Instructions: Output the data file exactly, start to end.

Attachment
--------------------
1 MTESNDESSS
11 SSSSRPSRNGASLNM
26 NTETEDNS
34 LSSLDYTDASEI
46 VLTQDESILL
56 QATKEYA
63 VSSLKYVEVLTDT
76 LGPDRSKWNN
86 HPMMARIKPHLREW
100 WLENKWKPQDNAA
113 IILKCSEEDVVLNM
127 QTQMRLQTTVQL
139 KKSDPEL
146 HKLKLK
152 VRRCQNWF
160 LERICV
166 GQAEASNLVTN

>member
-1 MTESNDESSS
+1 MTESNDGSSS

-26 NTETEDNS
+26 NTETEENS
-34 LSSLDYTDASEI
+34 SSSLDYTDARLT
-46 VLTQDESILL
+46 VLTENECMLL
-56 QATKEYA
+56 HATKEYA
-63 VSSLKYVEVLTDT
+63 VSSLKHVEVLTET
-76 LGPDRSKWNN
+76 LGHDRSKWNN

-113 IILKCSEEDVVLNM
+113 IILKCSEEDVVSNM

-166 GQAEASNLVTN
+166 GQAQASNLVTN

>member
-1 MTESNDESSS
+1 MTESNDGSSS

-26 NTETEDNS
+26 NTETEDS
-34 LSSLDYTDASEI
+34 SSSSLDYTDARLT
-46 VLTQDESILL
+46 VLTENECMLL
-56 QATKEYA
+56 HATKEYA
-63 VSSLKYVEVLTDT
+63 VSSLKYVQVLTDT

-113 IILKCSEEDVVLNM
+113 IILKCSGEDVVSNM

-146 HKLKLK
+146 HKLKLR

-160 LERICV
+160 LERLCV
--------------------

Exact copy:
1 MTESNDESSS
11 SSSSRPSRNGASLNM
26 NTETEDNS
34 LSSLDYTDASEI
46 VLTQDESILL
56 QATKEYA
63 VSSLKYVEVLTDT
76 LGPDRSKWNN
86 HPMMARIKPHLREW
100 WLENKWKPQDNAA
113 IILKCSEEDVVLNM
127 QTQMRLQTTVQL
139 KKSDPEL
146 HKLKLK
152 VRRCQNWF
160 LERICV
166 GQAEASNLVTN

>member
-1 MTESNDESSS
+1 MTESNDGSSS

-26 NTETEDNS
+26 NTETEENS
-34 LSSLDYTDASEI
+34 SSSLDYTDARLT
-46 VLTQDESILL
+46 VLTENECMLL
-56 QATKEYA
+56 HATKEYA
-63 VSSLKYVEVLTDT
+63 VSSLKHVEVLTET
-76 LGPDRSKWNN
+76 LGHDRSKWNN

-113 IILKCSEEDVVLNM
+113 IILKCSEEDVVSNM

-166 GQAEASNLVTN
+166 GQAQASNLVTN

>member
-1 MTESNDESSS
+1 MTESNDGSSS

-26 NTETEDNS
+26 NTETEDS
-34 LSSLDYTDASEI
+34 SSSSLDYTDARLT
-46 VLTQDESILL
+46 VLTENECMLL
-56 QATKEYA
+56 HATKEYA
-63 VSSLKYVEVLTDT
+63 VSSLKYVQVLTDT

-113 IILKCSEEDVVLNM
+113 IILKCSGEDVVSNM

-146 HKLKLK
+146 HKLKLR

-160 LERICV
+160 LERLCV